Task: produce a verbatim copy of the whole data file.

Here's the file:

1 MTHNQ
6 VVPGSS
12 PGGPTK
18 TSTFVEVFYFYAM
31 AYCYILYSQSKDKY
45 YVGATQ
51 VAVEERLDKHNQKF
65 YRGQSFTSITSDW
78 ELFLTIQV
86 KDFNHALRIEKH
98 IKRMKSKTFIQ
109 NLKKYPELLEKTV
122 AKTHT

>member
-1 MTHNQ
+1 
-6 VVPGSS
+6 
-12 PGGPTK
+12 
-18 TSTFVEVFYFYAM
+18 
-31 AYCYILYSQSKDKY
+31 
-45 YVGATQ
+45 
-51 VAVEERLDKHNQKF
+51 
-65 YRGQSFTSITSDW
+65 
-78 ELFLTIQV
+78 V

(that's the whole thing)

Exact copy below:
1 MTHNQ
6 VVPGSS
12 PGGPTK
18 TSTFVEVFYFYAM
31 AYCYILYSQSKDKY
45 YVGATQ
51 VAVEERLDKHNQKF
65 YRGQSFTSITSDW
78 ELFLTIQV
86 KDFNHALRIEKH
98 IKRMKSKTFIQ
109 NLKKYPELLEKTV
122 AKTHT

>member
-1 MTHNQ
+1 
-6 VVPGSS
+6 
-12 PGGPTK
+12 
-18 TSTFVEVFYFYAM
+18 
-31 AYCYILYSQSKDKY
+31 
-45 YVGATQ
+45 
-51 VAVEERLDKHNQKF
+51 
-65 YRGQSFTSITSDW
+65 
-78 ELFLTIQV
+78 V